Head of UN Environment Programme Applauds Canada's Decision to Join the International Fight Against Global Warming
Nairobi, 19 December 2002 - Canada's decision to ratify the Kyoto Protocol, the four year-old agreement to reduce greenhouse gas emissions, was today welcomed by Klaus Toepfer, the Executive Director of the United Nations Environment Programme (UNEP).
He said the move showed "courage and leadership" while recognising the overwhelming scientific and moral arguments for fighting climate change.
"Global warming is the greatest environmental threat this planet faces. The scientific evidence, that pollution from sources such as factories, power plants and vehicles is changing the world's weather systems, is already with us. The moral arguments are equally compelling as it is the poorest of the poor, on Continents like Africa, who stand to suffer most from an upsurge in extreme weather events such as floods and droughts," said Mr Toepfer.
He said Canada's ratification was even more impressive given that country's high reliance on coal, gas and oil.
"The fact that Canada believes it can achieve its reduction targets, despite being a big user and producer of fossil fuels, gives the clear signal to others that fighting global warming is not economic suicide. It shows that reducing the risks of climate change are realistic and necessary which, if managed sensibly, can have important economic benefits in terms of the development of new technologies, jobs and financial markets," said Mr Toepfer.
He said the "eyes of the world" will now be on Russia. Canada's ratification means that those developed countries that have so far ratified, represent close to 44 per cent of the 1990 emissions of carbon dioxide, the principle greenhouse gas.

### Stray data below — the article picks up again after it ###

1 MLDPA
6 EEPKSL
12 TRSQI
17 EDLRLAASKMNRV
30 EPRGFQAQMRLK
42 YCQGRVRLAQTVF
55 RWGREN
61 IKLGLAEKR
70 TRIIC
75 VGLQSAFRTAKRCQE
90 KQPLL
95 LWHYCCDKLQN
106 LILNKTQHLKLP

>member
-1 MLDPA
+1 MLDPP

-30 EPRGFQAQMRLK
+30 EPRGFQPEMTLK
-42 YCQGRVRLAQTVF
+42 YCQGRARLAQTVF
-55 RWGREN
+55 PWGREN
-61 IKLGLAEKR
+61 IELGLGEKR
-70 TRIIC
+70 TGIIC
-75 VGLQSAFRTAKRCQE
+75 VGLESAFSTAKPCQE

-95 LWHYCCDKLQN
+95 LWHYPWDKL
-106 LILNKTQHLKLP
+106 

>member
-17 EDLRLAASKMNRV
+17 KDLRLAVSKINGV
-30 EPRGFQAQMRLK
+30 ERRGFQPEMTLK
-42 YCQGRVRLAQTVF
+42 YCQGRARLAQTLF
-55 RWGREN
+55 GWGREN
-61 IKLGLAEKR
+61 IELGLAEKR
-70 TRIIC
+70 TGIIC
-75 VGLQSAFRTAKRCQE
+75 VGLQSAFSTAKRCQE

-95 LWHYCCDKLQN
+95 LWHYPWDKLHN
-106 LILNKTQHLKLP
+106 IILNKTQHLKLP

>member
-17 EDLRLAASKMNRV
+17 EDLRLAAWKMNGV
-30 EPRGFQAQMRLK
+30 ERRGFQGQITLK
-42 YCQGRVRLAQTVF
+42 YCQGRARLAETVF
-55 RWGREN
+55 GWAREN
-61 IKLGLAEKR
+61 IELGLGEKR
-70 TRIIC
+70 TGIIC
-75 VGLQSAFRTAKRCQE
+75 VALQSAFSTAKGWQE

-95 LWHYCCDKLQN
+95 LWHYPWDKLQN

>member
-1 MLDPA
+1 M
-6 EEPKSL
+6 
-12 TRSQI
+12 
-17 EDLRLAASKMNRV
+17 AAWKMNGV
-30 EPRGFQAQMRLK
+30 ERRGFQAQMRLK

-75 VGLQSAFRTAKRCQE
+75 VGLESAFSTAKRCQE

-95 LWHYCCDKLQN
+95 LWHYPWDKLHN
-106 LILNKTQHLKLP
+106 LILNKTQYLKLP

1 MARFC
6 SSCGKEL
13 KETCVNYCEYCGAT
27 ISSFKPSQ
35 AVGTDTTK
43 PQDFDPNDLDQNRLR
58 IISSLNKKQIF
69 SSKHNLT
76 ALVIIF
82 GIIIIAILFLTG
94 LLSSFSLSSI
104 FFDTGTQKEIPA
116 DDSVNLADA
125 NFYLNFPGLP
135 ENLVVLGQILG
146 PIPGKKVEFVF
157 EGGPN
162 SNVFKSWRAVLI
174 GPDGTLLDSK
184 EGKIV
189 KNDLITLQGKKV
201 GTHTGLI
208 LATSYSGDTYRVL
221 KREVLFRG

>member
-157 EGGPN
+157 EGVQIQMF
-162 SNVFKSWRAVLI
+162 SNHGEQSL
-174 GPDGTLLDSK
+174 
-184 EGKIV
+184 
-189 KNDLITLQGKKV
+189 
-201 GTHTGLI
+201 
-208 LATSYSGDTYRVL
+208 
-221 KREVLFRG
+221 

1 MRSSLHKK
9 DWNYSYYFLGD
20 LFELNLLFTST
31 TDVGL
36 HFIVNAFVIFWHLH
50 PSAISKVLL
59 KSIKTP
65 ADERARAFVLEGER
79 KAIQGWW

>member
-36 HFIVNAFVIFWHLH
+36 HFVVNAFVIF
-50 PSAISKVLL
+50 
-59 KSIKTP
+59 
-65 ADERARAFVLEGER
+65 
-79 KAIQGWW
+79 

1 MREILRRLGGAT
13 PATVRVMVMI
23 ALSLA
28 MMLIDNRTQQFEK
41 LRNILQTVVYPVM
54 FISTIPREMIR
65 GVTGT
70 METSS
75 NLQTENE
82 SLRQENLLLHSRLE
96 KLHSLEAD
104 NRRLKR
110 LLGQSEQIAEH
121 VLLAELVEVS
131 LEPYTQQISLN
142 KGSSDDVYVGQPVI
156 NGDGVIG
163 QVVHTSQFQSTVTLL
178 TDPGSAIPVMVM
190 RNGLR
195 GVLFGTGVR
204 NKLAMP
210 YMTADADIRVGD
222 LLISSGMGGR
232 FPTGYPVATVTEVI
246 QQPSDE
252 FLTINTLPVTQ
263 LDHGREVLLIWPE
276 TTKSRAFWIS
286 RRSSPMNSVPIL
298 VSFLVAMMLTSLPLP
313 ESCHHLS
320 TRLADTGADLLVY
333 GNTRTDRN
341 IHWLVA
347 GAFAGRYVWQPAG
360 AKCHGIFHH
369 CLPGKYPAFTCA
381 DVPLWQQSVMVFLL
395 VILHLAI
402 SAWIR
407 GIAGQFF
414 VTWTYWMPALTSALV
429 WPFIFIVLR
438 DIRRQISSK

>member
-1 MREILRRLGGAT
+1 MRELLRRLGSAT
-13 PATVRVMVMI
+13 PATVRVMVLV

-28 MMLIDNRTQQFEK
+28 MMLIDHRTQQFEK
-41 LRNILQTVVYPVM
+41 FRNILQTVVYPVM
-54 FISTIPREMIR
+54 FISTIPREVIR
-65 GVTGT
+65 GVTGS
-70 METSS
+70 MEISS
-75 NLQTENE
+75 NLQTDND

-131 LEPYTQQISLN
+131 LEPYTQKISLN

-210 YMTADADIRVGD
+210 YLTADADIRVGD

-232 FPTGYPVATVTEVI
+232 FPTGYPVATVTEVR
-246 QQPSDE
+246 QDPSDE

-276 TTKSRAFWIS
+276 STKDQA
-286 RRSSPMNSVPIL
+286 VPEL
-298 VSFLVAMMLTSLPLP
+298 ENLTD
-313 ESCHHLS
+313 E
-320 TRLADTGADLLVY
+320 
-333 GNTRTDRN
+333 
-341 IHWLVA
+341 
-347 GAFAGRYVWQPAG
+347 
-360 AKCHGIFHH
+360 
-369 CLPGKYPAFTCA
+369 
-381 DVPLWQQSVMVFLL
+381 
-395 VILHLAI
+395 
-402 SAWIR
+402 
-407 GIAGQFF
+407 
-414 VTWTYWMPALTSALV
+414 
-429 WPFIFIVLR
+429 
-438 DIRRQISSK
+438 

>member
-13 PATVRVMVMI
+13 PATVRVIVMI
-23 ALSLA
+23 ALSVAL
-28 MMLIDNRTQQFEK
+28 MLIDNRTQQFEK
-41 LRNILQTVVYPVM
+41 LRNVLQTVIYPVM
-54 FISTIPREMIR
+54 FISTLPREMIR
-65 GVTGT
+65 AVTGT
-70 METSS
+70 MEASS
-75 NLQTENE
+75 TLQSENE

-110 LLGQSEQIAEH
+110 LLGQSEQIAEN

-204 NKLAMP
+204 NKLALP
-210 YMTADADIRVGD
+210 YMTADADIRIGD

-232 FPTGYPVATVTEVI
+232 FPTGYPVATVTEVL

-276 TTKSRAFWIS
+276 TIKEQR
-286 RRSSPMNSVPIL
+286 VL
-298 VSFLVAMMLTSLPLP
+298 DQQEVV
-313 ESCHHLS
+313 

In order for the Protocol to now enter into force, 55 per cent of the developed world's 1990 emissions, must be covered. Ratification by Russia, with over 17 per cent of the emissions, is therefore crucial for the Protocol to come into force.
"Russia re-iterated at the World Summit on Sustainable Development in Johannesburg in August that it will ratify. It is my sincere hope that this will indeed occur in 2003. Several funds and mechanisms have approved, designed to help developed countries off set their emissions at home by carrying out projects such as renewable energy or forestry schemes in poorer countries abroad. These can play their part in fighting poverty, healing the environment and delivering sustainable development but can only become legally operational when Kyoto comes into force," said Mr Toepfer.
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UNEP News Release 2002/89